W3C home > Mailing lists > Public > www-style@w3.org > February 2005


From: Laurens Holst <lholst@students.cs.uu.nl>
Date: Thu, 10 Feb 2005 12:15:22 +0100
Message-ID: <420B424A.3000409@students.cs.uu.nl>
To: www-style@w3.org
Cc: Jesper Tverskov <jesper.tverskov@mail.tele.dk>

Jesper Tverskov wrote:
> I am talking about XHTML 1.1 served as xml. If you validate such a page,
> the id attribute in the html element is ok but not the class attribute.
> Since I would like to be able to validate my pages, I can't use the
> class attribute in the html element but it is true that the browsers
> don't care. They only test for well-formedness.
> Nice to know that Opera considers it a bug, what about Amaya? It is much
> more important to convince the web community why such a radical new
> approach to the body and the html elements is necessary when XHTML is
> served as xml.
> Web developers are going to hate W3C for this, and it's going to make
> the transition to an xml based internet more difficult. The arguments
> for such a radical new approach better be good or the new approach will
> help undermine the authority of the W3C.

 From what I gather, you are talking about the fact that in an XHTML 
page, the body tag doesn’t automatically gain the height of the 
viewport, but instead sizes to the content like any other box does, right?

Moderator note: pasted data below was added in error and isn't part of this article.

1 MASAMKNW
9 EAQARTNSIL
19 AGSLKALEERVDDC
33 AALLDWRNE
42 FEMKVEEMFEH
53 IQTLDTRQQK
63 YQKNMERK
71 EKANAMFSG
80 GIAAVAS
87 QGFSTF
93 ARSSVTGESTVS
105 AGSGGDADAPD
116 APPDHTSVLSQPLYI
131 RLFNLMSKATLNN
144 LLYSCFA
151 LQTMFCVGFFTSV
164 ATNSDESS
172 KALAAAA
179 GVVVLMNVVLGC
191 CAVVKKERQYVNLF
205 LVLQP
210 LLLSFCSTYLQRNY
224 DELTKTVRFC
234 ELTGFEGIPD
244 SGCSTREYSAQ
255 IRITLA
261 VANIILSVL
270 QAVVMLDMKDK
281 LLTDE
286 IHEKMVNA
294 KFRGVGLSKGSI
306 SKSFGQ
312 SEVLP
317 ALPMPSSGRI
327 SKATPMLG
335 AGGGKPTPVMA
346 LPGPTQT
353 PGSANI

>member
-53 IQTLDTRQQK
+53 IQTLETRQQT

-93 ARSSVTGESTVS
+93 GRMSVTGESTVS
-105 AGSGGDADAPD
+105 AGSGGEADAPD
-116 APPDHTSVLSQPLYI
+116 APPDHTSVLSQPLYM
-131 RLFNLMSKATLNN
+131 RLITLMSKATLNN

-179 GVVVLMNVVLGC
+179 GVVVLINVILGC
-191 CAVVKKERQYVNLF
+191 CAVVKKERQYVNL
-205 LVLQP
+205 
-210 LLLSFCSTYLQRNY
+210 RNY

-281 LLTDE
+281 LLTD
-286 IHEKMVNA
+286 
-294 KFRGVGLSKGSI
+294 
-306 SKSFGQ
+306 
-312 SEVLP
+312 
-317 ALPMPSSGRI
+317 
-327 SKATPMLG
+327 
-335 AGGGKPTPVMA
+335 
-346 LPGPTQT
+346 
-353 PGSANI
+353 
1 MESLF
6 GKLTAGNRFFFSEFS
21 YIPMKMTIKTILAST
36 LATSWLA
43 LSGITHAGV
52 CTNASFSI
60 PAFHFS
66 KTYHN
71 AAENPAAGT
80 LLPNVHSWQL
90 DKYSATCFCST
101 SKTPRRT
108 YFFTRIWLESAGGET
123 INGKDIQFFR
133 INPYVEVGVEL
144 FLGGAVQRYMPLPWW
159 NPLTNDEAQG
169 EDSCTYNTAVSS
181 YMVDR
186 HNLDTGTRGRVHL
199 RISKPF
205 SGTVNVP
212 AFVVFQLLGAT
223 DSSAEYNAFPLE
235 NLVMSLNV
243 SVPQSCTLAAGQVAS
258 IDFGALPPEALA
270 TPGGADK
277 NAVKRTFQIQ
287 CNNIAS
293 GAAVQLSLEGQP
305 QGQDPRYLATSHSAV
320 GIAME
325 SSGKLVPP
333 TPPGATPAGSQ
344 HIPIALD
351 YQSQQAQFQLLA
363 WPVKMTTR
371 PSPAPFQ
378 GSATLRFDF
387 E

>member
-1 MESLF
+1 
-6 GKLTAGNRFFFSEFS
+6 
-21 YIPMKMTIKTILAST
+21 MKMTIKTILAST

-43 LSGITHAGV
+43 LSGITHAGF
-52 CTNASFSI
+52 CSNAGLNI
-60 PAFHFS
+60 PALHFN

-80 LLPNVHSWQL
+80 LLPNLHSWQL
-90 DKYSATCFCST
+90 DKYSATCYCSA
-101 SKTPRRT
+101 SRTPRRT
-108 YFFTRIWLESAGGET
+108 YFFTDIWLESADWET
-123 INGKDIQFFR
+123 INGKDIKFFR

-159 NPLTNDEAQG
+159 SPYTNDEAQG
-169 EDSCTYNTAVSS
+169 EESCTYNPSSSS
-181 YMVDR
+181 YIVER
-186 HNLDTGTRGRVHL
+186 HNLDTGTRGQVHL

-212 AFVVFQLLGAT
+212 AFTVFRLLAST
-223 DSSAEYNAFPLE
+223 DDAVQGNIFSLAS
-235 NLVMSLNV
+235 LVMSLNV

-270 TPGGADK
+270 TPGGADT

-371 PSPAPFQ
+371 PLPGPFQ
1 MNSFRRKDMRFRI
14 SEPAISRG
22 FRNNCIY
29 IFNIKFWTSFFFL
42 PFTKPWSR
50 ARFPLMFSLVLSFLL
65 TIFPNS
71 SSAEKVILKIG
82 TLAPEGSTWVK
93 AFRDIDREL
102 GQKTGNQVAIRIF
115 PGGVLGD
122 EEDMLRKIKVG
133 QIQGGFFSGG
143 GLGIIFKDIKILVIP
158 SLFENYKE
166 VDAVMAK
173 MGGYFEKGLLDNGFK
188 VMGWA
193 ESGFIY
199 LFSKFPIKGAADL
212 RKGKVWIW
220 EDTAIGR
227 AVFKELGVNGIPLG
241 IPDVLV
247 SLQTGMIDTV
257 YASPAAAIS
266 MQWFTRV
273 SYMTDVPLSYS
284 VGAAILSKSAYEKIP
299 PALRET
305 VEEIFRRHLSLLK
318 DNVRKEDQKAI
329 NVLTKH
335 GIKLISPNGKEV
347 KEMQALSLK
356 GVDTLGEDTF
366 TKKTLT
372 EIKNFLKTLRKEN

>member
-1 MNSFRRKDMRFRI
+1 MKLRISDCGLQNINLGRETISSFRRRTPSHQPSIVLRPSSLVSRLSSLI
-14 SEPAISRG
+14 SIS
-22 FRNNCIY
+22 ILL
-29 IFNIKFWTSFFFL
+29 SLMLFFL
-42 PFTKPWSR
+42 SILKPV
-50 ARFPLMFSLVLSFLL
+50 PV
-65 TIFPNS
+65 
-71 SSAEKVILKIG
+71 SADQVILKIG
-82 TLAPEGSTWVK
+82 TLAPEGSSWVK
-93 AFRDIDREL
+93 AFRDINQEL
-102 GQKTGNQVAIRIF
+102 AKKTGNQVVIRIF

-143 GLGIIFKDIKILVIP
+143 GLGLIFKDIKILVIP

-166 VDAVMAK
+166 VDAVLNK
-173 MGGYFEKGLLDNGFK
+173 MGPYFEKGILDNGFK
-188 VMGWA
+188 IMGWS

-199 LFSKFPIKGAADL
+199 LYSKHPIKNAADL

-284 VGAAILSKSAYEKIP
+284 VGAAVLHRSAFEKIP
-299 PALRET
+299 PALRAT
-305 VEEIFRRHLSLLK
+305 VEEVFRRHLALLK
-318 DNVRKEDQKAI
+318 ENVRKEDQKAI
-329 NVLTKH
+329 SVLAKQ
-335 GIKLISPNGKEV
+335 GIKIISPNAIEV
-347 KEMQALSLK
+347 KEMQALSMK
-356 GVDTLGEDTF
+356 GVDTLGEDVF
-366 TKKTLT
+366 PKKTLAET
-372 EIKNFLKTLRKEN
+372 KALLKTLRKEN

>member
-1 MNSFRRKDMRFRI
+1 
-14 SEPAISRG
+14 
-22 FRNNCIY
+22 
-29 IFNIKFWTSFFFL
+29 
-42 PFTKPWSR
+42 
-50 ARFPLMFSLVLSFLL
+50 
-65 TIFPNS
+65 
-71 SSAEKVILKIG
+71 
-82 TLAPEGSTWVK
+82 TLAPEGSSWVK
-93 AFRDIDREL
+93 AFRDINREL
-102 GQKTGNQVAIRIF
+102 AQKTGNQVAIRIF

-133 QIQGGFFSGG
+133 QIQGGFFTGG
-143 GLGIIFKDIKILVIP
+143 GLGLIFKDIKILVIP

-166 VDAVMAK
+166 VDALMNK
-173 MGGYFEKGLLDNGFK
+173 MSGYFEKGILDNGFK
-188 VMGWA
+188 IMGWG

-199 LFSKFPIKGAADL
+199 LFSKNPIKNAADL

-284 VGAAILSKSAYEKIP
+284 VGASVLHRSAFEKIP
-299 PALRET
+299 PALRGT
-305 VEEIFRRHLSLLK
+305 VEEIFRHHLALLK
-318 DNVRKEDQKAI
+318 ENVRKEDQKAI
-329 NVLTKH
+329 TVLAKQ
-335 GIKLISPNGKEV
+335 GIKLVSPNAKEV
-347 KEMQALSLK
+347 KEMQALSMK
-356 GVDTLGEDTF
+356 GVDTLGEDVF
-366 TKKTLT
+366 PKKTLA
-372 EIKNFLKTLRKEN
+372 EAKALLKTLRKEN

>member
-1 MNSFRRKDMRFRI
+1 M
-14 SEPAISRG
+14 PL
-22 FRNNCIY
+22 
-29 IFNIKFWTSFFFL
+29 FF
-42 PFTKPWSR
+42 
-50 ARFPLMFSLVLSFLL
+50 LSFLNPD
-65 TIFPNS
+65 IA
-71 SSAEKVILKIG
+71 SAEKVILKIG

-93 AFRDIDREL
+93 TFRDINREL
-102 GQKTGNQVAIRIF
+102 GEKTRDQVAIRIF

I don’t see what is so ‘radical’ about it. You make it seem as if the 
world has just ended, and this would threaten the very position of the 
W3C. What a nonsense. This behavior is well-documented, I knew this 
would be different and I had no trouble adjusting my pages to cope with 
this whatsoever, it was very easy. body { height: 100% } will usually do 
the trick. And in the end, the behaviour is more logical.

On a sidenote, obviously there is no real need for either an id or a 
class attribute on the html element (from a styling perspective at 
least) as it only occurs once in a document.

 > Web developers are going to hate W3C for this

I think web developers have worse things on their minds, such as making 
their pages style correctly on IE, or struggling with 
three-column-layouts, or one of the many other bothersome issues with 
using CSS in a practical environment, than to be bothered about such a 
trivial thing :).


Ushiko-san! Kimi wa doushite, Ushiko-san nan da!!
Received on Thursday, 10 February 2005 11:16:10 UTC

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